Many of us will be getting ready to welcome friends and family into our homes for festive celebrations over the Christmas period. But a question about the dos and don’ts of asking visitors to take their shoes off has started a viral debate about a host’s responsibility to their guest’s comfort.
In a post on Mumsnet on Tuesday, user pairofrollerskates shared that they thought homes with a “no outdoor shoes” rule should provide slippers for guests. The comment has sparked wide debate with over 500 replies.
The poster asked: “Am I being unreasonable to expect no outdoor shoe households to provide slippers?” Before clarifying: “When you turn up for the first time at someone’s house to be told ‘please take off outdoor shoes‘ at the door, surely something should be provided rather than expect visitors to pad about in bare feet or socks.”
In many parts of the world, it is either a custom or simply considered polite to remove your shoes when you enter a home.
But a YouGov poll of 4,424 Americans revealed that people are more split on the issue. While the majority (87 percent) of Americans will take off shoes in their own homes, 50 percent said they would not expect their visitors to do the same.
Older millennials (aged 25-34) and those aged 35-44 reported the highest rates of shoe removal at 90 percent and 89 percent respectively, while slightly more men (52 percent) than women (49 percent) will ask visitors to remove their shoes.
On Mumsnet, users were quick to react and share their thoughts—with many suggesting that asking for alternative footwear at someone’s home is unreasonable.
“What is wrong with just wearing socks indoors? I would not expect to be provided with slippers and actually wouldn’t like it personally,” said one commenter. While another agreed: “I’d rather just wear my socks than some slippers that had been worn by god knows how many people before me.”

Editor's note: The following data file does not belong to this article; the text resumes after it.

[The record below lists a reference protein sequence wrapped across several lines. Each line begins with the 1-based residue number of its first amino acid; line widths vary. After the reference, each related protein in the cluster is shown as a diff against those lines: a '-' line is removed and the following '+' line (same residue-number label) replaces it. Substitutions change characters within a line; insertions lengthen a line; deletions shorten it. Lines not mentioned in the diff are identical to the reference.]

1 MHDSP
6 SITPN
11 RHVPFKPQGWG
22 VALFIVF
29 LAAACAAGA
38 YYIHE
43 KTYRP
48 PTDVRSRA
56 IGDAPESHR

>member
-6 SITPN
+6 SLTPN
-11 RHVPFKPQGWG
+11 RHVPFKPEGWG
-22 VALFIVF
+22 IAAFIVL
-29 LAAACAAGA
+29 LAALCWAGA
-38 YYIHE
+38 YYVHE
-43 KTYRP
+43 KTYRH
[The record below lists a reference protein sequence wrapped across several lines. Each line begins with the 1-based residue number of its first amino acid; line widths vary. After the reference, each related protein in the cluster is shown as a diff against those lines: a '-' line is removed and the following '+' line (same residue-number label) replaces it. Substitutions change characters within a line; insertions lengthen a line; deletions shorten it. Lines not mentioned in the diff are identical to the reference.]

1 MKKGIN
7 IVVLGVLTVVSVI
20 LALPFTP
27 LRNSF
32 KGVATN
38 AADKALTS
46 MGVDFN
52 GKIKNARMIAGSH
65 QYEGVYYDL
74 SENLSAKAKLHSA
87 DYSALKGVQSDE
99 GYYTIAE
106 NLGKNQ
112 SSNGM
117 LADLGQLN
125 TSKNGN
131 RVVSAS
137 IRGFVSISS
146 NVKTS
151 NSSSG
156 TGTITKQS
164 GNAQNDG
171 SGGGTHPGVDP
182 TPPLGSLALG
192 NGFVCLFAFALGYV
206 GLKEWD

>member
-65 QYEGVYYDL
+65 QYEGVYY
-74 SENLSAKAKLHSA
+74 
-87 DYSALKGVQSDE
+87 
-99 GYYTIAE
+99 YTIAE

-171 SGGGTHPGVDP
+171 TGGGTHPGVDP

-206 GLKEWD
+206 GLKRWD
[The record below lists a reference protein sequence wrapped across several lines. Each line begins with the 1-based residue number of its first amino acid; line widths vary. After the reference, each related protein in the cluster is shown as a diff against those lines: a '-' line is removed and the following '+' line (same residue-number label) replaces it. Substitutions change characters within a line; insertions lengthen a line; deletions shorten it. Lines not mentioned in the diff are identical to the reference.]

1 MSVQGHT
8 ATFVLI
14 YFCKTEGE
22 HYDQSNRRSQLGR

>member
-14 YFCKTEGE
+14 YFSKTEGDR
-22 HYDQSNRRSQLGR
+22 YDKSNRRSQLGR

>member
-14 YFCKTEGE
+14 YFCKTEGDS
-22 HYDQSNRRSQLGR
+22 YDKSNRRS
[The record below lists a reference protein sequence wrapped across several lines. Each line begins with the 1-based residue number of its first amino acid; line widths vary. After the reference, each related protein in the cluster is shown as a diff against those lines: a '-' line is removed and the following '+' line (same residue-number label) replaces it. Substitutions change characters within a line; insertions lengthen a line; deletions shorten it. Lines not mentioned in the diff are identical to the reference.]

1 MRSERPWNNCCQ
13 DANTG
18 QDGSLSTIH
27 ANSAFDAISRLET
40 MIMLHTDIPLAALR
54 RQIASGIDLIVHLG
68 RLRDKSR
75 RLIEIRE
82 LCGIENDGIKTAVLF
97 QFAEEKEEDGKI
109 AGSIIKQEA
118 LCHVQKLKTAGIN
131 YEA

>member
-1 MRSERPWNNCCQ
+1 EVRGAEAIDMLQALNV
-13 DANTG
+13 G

Should You Remove Your Shoes in Someone’s Home?
Etiquette expert Jacqueline Whitmore told Newsweek: “It’s polite to ask, “Would you like for me to remove my shoes?” Don’t assume but always ask. Protocol on removing one’s shoes is regional as well as cultural. When in doubt, ask. Otherwise, abide by the host’s rules.”
“I always take my slippers when I visit people’s houses for socialising,” said one commenter. “Can’t bear chilly feet.”
“I have a friend who provides not only indoor slippers but outdoor/garden slippers too,” said another reply. “She has a massive basket of each in a range of sizes. I love it because they are nicer than my old ones.”
Should You Provide Indoor Footwear for Guests?
Whitmore agreed that providing the option of alternative footwear was a good idea as a host: “It’s a nice gesture for the host to provide footwear to guests who are asked to remove their shoes. This is for safety and sanitary purposes.”
But many were not convinced by the idea of communal footwear, with commenters suggesting they would rather just wear socks.
“What’s wrong with walking around in socks? Bare feet sure, but I can’t see the issue with socks. Better that than communal guest slippers,” said one commenter.
Another Mumsnet user wrote: “Communal slippers. Gross.”
“I think providing shared slippers is odd,” agreed another reply. “No shoes means wander round in socks.”
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